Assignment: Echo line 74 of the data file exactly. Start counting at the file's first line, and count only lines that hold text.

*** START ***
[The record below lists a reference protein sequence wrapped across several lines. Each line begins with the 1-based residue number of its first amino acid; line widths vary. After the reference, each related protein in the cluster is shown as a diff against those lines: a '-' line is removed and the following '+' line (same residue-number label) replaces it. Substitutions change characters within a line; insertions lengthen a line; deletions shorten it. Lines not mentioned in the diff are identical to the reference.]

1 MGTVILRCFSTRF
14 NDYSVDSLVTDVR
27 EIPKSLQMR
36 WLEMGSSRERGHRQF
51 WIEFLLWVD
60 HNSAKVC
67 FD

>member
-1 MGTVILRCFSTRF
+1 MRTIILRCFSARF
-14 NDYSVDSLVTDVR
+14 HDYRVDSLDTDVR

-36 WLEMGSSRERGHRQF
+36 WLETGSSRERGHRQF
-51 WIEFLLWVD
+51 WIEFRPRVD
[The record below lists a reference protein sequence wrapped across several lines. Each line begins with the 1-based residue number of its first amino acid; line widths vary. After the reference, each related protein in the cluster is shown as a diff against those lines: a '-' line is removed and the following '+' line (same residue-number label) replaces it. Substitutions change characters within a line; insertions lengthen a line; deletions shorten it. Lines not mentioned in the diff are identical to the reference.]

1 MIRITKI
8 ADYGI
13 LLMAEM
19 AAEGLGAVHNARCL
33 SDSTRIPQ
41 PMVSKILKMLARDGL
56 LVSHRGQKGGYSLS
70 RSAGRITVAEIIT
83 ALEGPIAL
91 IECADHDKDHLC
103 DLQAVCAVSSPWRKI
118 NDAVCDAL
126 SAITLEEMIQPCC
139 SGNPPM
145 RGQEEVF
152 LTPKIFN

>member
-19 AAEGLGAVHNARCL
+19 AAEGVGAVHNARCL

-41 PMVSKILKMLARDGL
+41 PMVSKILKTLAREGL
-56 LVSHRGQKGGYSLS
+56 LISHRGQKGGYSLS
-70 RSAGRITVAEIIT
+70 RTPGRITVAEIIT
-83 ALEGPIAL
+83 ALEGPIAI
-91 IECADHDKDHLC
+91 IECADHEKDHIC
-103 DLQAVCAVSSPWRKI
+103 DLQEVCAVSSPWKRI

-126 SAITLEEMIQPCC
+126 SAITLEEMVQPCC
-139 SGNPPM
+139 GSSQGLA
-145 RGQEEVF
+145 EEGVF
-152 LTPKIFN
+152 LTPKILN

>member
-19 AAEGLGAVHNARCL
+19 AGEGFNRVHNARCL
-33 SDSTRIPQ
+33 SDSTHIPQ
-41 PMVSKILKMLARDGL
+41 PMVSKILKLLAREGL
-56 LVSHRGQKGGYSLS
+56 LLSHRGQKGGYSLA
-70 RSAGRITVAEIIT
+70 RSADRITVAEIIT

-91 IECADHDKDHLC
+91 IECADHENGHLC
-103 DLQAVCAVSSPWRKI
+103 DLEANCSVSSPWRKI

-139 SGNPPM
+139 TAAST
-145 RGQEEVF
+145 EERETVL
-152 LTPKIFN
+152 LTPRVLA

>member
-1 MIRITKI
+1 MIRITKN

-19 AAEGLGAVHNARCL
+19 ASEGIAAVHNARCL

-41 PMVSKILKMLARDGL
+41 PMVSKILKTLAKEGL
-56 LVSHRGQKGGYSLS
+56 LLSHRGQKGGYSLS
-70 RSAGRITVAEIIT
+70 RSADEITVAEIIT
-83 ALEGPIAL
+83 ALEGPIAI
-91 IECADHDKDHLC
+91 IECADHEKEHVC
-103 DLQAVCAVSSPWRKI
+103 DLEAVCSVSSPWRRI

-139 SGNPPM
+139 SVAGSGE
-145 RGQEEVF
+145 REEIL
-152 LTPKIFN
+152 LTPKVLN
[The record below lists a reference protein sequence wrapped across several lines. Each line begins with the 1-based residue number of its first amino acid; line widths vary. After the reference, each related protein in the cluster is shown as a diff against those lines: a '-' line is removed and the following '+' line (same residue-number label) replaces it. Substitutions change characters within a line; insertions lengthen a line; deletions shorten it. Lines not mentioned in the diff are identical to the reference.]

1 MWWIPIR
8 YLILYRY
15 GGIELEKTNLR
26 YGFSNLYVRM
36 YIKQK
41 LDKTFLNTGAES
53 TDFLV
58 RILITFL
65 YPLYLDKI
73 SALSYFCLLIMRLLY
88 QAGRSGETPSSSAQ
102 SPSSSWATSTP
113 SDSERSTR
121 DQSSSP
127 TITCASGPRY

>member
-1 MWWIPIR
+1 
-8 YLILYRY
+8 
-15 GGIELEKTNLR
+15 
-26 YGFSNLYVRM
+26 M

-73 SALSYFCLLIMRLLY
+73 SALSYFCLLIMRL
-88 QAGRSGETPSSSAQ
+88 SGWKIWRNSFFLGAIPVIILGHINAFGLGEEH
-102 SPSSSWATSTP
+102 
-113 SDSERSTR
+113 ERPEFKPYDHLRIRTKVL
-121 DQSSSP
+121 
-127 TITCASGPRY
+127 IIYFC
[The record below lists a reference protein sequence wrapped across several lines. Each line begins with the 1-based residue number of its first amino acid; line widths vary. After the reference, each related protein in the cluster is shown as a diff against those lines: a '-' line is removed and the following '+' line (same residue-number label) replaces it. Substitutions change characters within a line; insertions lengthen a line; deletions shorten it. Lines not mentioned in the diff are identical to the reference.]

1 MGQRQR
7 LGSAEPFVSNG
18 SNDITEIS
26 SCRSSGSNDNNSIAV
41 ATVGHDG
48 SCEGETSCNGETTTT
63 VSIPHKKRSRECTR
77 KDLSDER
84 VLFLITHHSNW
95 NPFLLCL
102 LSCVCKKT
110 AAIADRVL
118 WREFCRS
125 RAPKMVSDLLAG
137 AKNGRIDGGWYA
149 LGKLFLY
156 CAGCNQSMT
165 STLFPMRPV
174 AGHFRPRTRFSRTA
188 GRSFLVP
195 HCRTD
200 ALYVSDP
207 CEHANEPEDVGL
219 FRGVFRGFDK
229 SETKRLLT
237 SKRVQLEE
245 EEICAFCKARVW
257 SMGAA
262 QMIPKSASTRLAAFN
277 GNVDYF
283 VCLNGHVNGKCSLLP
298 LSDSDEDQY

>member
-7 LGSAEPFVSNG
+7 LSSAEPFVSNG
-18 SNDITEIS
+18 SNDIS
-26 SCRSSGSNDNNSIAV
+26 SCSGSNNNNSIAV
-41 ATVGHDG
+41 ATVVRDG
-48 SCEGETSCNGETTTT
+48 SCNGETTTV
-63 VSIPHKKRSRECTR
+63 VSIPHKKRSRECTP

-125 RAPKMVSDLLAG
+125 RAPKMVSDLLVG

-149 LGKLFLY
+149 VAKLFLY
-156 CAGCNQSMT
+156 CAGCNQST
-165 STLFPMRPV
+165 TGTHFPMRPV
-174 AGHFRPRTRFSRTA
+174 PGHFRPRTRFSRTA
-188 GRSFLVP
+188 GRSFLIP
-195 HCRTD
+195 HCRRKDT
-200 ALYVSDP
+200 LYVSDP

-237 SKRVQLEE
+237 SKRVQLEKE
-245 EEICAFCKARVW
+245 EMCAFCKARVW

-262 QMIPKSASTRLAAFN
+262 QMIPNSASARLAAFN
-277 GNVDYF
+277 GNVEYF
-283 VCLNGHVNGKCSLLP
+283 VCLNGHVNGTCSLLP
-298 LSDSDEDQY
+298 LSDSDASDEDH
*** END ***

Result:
+139 TAAST